Style Maker Fall Blogger Tour

Let me brew a pumpkin spice latte before I sit down and chat with you! Can you smell the spice?!  Come closer and read further to smell ;). From one sewist to another let me confess that not only do I love pumpkin spice, but I want all the pretty fall things.  Specifically sewing and wearing fall clothes. Give me warm colors, soft textures, and warmth! It’s exciting putting one season behind you and planning for the next.

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I was honored to be a part of the Style Maker Fall Blogger Tour this year. I’ve heard good things about Style Maker Fabrics. Like, how they carry such a wide variety of fabrics and it’s all excellent quality. This season there was a huge addition of fabrics to the shop. A wide variety of different types of fabric.  Of course, I’m going to be all over wanting to try. Out of the fall collection, I was drawn to the heavier weight fabrics. If you want a more in-depth look at all the new fabrics, I would suggest going over to Lindsey Youtube channel. She made a video reviewing all the swatches from this season.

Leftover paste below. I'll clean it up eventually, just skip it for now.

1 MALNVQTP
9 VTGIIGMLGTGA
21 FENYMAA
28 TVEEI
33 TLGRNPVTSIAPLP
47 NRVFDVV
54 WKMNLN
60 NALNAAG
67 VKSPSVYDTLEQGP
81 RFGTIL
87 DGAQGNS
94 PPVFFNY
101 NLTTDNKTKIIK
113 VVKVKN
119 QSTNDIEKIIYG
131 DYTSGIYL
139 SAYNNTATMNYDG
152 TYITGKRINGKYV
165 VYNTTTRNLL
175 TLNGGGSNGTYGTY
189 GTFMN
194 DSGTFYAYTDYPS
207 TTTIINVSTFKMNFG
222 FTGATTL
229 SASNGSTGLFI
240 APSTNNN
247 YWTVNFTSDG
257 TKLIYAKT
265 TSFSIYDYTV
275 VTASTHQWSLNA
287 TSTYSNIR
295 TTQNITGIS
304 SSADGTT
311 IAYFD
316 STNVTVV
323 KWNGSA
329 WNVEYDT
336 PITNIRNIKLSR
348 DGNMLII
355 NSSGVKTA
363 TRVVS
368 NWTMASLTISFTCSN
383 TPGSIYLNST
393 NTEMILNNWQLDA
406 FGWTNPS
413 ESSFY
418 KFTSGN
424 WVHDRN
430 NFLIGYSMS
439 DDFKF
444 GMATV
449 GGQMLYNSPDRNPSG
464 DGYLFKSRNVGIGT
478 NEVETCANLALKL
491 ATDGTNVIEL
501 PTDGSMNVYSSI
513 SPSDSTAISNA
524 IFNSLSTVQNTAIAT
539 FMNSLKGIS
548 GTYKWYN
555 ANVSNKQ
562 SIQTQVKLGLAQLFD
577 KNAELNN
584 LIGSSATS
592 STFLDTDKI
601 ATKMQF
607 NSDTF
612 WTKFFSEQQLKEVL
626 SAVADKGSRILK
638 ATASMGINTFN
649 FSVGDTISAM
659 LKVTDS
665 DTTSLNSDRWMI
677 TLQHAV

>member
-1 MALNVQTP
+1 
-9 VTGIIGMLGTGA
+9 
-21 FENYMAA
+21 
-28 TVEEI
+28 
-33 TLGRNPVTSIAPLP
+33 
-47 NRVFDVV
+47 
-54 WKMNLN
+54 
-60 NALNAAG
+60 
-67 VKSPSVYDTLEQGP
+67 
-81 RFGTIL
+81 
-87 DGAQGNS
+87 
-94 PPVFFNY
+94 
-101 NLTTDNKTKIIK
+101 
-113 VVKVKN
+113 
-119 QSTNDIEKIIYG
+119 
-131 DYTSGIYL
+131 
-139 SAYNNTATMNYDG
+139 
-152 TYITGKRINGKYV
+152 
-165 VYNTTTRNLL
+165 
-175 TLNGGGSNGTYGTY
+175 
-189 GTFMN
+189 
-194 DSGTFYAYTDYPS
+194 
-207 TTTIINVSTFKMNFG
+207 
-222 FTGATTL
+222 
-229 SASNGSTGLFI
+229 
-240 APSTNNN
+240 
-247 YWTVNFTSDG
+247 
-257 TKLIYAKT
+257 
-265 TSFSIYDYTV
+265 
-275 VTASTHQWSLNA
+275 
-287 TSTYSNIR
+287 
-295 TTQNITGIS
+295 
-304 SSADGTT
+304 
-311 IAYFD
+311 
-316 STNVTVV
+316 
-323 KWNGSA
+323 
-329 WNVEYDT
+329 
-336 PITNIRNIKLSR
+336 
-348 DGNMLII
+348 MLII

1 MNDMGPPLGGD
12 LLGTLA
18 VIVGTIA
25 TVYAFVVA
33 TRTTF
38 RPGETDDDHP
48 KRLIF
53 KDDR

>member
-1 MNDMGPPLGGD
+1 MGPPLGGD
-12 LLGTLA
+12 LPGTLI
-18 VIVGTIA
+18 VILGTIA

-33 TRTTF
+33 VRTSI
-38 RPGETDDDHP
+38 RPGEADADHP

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HERE’S THE PATTERN THAT PAIRED PERFECTLY…

A pattern stood out to me awhile back. I knew I wanted to sew it for the cold months. It’s the Envigado Vest from Itch to Stitch. The Envigado Vest is a vest with front and back princess seams for a fitted look.  Front pockets with snap flaps, waist drawstrings and optional hood with drawstring. The pattern’s fabric suggestion called for light-weight to medium-weight woven fabrics. My aim was a woven fabric that would be medium in weight but not too stiff.

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LET’S LOOK AT THE FABRIC…

I wanted a color that I could pair with lots of other colors. A grey hue sounded like the best color partner. Imagine a dark grey paired with a neutral color or even dark jeweled tone. Perfect right?! You can dress it up or wear it with a casual outfit. Then I saw the brushed charcoal herringbone bottom-weight fabric… it looked gorgeous! This fabric is made of cotton in a twill weave, I love how the different color fibers in this twill weave can give the fabric some dimension. The herringbone is quite small. You would have to look up close to see the herringbone.